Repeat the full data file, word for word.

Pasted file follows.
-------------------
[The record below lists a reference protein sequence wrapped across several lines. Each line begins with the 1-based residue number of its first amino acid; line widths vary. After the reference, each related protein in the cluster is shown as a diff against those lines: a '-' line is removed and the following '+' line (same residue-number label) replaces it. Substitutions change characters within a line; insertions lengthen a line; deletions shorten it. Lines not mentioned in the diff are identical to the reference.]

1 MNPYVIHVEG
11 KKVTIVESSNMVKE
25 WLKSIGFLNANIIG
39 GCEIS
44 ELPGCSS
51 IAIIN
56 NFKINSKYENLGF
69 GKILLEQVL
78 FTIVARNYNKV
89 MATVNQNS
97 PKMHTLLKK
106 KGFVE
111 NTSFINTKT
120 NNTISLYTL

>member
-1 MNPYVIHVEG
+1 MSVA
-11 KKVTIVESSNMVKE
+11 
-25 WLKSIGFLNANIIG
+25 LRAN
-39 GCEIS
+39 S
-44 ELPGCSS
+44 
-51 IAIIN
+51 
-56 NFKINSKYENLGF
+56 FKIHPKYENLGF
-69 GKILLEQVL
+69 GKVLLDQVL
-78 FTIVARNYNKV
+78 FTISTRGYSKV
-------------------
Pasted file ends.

[The record below lists a reference protein sequence wrapped across several lines. Each line begins with the 1-based residue number of its first amino acid; line widths vary. After the reference, each related protein in the cluster is shown as a diff against those lines: a '-' line is removed and the following '+' line (same residue-number label) replaces it. Substitutions change characters within a line; insertions lengthen a line; deletions shorten it. Lines not mentioned in the diff are identical to the reference.]

1 MNPYVIHVEG
11 KKVTIVESSNMVKE
25 WLKSIGFLNANIIG
39 GCEIS
44 ELPGCSS
51 IAIIN
56 NFKINSKYENLGF
69 GKILLEQVL
78 FTIVARNYNKV
89 MATVNQNS
97 PKMHTLLKK
106 KGFVE
111 NTSFINTKT
120 NNTISLYTL

>member
-1 MNPYVIHVEG
+1 MSVA
-11 KKVTIVESSNMVKE
+11 
-25 WLKSIGFLNANIIG
+25 LRAN
-39 GCEIS
+39 S
-44 ELPGCSS
+44 
-51 IAIIN
+51 
-56 NFKINSKYENLGF
+56 FKIHPKYENLGF
-69 GKILLEQVL
+69 GKVLLDQVL
-78 FTIVARNYNKV
+78 FTISTRGYSKV